Header Ad Module



No announcement yet.

cross lease pros and cons?

  • Filter
  • Time
  • Show
Clear All
new posts

  • cross lease pros and cons?


    I'm new here and new to the property investment game.

    I'm interested in a residential property that ticks all my criteria except for the fact that it is a cross lease. Two properties are on the cross lease as a result of a subdivision in the 80's.

    I have my lawyer on the case, but am interested in opinions from experienced people.

    Is a cross lease a deal breaker? What would be your concerns?

    Thanks in advance

  • #2
    The first thing I would check is that the cross lease plan reflects what is actually built on site. If not I would request that the plan be updated by a surveyor before you buy.

    I own a cross lease property & haven't had any problems so far but then I've only had it 4 years. As far as I can tell the main issues arise if you want to make any additions to the building or do any major work in which case you will need the approval of the other owner.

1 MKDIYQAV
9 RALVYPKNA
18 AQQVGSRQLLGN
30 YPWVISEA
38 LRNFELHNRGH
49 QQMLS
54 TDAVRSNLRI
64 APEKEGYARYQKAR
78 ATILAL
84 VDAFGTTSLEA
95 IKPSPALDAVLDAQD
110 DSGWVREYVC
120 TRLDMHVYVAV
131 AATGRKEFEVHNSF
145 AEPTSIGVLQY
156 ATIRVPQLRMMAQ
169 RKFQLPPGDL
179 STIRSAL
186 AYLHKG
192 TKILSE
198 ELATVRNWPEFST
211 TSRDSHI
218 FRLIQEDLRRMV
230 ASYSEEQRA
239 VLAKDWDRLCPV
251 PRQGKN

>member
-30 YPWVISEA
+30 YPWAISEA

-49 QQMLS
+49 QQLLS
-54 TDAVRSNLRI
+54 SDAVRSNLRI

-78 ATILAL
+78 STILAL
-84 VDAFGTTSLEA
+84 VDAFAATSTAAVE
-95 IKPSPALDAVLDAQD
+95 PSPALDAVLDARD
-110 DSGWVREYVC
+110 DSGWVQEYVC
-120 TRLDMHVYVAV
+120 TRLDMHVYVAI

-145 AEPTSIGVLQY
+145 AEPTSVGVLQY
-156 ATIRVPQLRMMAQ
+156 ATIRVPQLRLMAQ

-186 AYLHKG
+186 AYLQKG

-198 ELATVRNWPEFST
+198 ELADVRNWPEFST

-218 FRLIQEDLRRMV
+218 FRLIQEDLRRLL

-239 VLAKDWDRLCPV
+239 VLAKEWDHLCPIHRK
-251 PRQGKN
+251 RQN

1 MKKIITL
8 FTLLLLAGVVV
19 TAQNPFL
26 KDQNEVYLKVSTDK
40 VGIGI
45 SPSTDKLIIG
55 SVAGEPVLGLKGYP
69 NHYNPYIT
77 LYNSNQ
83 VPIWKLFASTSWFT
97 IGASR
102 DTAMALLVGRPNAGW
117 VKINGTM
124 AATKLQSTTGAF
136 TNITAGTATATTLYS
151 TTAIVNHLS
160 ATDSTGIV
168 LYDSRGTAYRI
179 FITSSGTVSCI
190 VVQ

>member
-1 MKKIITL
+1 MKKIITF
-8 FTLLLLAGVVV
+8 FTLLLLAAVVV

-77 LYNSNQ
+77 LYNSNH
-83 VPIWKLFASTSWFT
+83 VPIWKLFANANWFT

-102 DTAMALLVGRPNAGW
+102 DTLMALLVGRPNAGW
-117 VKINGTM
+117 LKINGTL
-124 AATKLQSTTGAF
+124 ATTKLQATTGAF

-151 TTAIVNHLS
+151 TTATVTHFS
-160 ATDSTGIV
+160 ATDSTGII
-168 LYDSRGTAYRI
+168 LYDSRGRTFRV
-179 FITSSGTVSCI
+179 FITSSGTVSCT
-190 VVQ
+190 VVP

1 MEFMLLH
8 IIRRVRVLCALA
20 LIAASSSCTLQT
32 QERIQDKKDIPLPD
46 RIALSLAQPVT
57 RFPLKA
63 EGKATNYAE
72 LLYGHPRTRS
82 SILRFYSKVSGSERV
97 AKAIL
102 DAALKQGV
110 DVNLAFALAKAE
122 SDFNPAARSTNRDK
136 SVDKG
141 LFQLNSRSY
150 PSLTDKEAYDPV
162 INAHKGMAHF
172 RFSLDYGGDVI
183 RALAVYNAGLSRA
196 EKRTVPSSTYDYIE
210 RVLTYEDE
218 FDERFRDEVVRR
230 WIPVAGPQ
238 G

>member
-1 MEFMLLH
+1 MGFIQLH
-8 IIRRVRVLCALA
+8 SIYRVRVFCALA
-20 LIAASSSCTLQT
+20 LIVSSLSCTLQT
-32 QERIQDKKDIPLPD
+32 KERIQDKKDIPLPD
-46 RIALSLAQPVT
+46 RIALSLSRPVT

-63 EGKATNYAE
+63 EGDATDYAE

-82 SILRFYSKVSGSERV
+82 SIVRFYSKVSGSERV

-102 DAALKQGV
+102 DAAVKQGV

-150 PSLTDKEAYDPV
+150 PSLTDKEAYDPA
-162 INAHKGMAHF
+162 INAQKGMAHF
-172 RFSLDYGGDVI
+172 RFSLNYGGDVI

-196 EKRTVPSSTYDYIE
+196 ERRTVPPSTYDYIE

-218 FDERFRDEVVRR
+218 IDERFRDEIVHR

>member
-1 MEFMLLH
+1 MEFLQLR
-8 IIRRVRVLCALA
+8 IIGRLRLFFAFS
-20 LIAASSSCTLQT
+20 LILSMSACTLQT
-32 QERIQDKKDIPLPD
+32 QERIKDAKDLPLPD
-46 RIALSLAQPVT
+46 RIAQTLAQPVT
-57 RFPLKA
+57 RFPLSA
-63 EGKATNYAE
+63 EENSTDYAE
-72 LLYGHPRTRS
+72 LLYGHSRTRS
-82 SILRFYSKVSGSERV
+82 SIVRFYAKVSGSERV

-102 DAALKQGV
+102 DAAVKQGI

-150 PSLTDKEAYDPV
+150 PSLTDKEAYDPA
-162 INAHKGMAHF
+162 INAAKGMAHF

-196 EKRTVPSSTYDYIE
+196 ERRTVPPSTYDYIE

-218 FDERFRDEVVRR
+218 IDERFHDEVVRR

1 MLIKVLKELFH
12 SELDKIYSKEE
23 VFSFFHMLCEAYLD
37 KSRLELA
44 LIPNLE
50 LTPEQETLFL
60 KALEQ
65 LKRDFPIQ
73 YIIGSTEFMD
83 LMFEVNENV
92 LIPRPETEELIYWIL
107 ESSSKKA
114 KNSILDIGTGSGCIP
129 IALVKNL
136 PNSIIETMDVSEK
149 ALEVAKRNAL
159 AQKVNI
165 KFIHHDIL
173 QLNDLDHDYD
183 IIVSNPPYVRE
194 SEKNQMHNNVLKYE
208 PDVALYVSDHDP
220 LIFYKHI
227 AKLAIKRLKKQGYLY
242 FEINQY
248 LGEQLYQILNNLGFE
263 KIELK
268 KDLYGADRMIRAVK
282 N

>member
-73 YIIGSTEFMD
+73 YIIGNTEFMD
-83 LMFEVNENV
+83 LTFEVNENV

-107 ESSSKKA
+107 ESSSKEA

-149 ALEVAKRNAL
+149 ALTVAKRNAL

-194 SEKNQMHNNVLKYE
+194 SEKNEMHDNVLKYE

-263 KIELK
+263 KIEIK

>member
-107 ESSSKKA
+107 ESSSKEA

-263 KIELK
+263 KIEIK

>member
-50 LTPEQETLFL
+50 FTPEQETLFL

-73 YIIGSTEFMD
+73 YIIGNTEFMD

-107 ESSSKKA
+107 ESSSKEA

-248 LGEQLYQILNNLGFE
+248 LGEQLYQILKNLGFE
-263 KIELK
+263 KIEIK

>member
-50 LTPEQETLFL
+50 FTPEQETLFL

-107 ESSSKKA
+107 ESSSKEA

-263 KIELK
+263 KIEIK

• #3
      Another consideration is potential additions. If the other property is extended, it may mean your own property may not be extended as the total roof area of both properties is taken into account for consents. If neither can be extended then it is moot.

      Be careful of shared areas and boundaries between the properties. Is it clear what is common and exclusive?


      • #4
        Thanks for the responses so far.

        There is a clearly fenced differentiation between the properties, 2 separate drive ways, no common areas etc... - I'm waiting on the plans though so can't confirm at this stage whether what is built reflects the plans.

        In terms of additions, it would be modernisation with no added footprint. However, I have yet to confirm the other owners property situation (other than viewing over the fence).

        I'm planning to buy and hold for the long term, but obviously re-sale at some point is an issue.

        Any other thoughts anyone?


        • #5